D ear Oklahoma,
Alright, you got me. I am one of the gypsy witches in your midst. Yes, I travel around on occasion and meet up with the other atheists to engage in a collective shadow dance amid the flames of secularism and science. OK, if you’ve managed to stick with me this far, I’m willing to bet you probably don’t think secular peeps are just straight-up heathens out to roast your babies or whatever. You might not even be bothered by the thought of secular types among you.
Even so, I’ve noticed a trend towards singling out secular folks in the wake of the May 20th tornado and it’s bothered me enough that I feel compelled to speak up. The most recent example of public bias appeared in an article written by Joel Klein. Klein was on assignment to cover a group of Iraq and Afghanistan war vets who were working to overcome PTSD through volunteerism. During this time Klein made the following observation about Secular Humanists:
“But there was an occupying army of relief workers, led by local first responders, exhausted but still humping it a week after the storm, church groups from all over the country — funny how you don’t see organized groups of secular humanists giving out hot meals — and there in the middle of it all, with a purposeful military swagger, were the volunteers from Team Rubicon.” 
Klein wasn’t the first to cast a shadow over secular groups in connection to the tornado, but the huge irritation for me is that Time Magazine isn’t Glenn Beck or some pastor with the Church of Christ passing out “atheists are a miserable lot” fliers in Newalla either. As a long established news outlet, Time is supposed to be a little more reputable and balanced than that. So I want to point out a few things, first: secular humanists most definitely contributed to relief efforts. Second, Klein nor his editor fact checked that statement, but if they had, they would have found numerous examples of secular organizations from not only across the country, but also those located right here in Oklahoma, doing what they could to help. Third, Klein’s response after he was called on his error fails to acknowledge that he basically stereotyped an otherwise very diverse group of people, and he stated those of us who don’t volunteer through an “established” social structure have lost our way and our sense of community spirit.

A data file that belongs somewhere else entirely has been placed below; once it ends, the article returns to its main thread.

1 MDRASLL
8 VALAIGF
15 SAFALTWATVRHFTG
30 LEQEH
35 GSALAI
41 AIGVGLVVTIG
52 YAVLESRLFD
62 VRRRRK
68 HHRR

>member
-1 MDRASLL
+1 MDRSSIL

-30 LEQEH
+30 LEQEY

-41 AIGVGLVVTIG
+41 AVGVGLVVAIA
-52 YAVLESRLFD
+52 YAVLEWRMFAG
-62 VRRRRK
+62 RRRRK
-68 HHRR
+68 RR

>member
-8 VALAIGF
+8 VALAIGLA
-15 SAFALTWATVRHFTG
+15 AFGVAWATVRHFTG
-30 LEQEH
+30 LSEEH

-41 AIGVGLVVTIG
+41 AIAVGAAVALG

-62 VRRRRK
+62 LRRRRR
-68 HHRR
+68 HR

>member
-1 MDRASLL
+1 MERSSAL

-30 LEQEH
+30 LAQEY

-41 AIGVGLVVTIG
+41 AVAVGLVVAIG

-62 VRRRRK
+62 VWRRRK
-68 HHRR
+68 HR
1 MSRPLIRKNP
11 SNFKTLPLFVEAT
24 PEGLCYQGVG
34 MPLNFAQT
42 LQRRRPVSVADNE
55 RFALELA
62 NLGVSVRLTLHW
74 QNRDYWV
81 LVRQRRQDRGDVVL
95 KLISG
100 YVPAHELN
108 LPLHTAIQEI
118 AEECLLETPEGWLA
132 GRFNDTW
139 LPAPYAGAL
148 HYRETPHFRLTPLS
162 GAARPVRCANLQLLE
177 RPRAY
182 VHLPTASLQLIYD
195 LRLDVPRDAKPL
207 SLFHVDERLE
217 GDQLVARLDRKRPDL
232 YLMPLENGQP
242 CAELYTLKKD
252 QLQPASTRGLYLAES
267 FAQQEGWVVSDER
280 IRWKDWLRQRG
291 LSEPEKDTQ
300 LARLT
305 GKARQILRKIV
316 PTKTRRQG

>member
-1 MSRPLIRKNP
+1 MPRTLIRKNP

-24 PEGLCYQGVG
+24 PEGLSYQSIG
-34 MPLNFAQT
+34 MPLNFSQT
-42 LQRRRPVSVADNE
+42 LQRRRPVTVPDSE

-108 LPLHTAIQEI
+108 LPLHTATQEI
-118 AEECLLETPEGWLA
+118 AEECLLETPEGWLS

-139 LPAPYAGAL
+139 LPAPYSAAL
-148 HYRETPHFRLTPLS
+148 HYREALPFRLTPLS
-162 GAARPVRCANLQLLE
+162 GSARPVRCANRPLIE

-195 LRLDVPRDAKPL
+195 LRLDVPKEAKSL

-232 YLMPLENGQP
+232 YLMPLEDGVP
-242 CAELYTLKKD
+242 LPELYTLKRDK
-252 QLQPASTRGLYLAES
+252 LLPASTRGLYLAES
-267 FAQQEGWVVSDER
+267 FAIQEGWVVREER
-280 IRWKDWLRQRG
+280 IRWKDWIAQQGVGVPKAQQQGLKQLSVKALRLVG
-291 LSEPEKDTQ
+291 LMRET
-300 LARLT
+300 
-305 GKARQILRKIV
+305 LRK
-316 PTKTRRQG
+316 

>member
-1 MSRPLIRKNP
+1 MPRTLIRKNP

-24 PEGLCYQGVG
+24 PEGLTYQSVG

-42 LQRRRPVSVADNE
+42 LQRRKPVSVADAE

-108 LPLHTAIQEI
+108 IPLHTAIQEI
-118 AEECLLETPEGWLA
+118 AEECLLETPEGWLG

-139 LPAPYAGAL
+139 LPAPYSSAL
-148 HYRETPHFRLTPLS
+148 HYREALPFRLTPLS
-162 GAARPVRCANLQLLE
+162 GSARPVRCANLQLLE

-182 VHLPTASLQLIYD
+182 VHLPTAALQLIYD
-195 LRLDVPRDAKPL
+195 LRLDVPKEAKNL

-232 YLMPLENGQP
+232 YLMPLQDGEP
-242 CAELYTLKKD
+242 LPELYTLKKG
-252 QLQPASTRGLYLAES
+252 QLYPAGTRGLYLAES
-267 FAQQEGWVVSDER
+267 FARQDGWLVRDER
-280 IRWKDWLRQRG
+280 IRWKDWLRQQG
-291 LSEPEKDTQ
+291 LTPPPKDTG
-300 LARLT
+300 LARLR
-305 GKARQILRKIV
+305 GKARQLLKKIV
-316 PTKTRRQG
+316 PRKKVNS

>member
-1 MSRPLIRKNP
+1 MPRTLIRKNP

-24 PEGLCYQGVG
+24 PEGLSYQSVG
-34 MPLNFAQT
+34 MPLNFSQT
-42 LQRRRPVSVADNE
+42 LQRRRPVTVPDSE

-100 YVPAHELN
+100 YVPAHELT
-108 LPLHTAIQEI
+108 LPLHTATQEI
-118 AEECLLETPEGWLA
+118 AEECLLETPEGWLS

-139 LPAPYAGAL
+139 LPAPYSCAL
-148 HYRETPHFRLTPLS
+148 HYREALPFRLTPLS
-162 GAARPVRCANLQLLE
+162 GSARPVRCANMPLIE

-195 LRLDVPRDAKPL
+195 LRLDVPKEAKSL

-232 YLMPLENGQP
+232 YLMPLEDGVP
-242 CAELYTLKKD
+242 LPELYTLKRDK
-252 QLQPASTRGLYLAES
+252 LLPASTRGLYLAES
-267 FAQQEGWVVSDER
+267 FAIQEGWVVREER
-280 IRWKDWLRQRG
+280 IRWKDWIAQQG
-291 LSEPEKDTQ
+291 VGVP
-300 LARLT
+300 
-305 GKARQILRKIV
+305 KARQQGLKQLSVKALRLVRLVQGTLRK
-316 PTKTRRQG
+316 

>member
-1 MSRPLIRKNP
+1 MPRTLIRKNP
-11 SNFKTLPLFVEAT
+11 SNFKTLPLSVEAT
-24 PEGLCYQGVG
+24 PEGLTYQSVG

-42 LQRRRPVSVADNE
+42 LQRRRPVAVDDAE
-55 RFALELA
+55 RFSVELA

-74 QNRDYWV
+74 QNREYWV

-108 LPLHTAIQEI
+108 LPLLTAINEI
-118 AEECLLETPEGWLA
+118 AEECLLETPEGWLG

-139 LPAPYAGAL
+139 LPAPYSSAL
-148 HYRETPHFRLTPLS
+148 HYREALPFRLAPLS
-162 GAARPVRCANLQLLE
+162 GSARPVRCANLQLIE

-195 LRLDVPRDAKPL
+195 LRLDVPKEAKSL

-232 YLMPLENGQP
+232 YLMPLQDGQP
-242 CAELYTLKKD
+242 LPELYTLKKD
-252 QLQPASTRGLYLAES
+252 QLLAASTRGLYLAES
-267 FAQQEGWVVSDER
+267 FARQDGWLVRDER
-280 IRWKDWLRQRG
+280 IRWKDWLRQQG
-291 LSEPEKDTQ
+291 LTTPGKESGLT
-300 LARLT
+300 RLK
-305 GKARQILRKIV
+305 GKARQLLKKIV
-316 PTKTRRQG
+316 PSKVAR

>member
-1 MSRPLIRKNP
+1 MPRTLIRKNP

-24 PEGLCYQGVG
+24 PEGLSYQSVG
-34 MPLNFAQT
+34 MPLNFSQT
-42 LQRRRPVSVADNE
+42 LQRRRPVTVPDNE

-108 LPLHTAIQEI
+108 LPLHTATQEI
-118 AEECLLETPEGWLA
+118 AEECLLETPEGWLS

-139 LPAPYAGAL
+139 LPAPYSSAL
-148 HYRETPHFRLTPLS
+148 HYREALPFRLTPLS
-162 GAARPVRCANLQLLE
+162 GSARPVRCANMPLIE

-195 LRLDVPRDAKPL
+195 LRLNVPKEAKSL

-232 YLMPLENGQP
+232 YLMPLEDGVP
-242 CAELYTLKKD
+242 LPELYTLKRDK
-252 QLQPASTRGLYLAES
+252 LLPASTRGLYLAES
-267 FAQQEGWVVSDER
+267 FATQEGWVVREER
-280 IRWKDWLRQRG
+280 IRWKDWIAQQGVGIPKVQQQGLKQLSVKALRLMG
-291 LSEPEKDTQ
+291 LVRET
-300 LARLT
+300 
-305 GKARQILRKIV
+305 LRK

In his statement Klein writes: “… it is certainly true, as my critics point out, that secular humanists, including atheists, can be incredibly generous. I never meant to imply they weren’t. But they are not organized. The effects of this post-modern atomization is something I’ve been trying to puzzle through for most of my career. That’s why I find the military, and the community values that are at the heart of military culture, so intriguing. That’s why I find the groups featured in my cover story about public service this week so inspiring. I believe that they sustain an essential part of citizenship that the rest of us have lost track of, the importance of being an active part of something larger than yourself.”
If you’re of the same mind as Freethought Blogs writer Ed Brayton, you may not even see Time Magazine or Klein as the real issue here. Maybe you think wearing a shirt or being “visible” in a way that typically draws the ire of the intolerant to be counterproductive for the end game.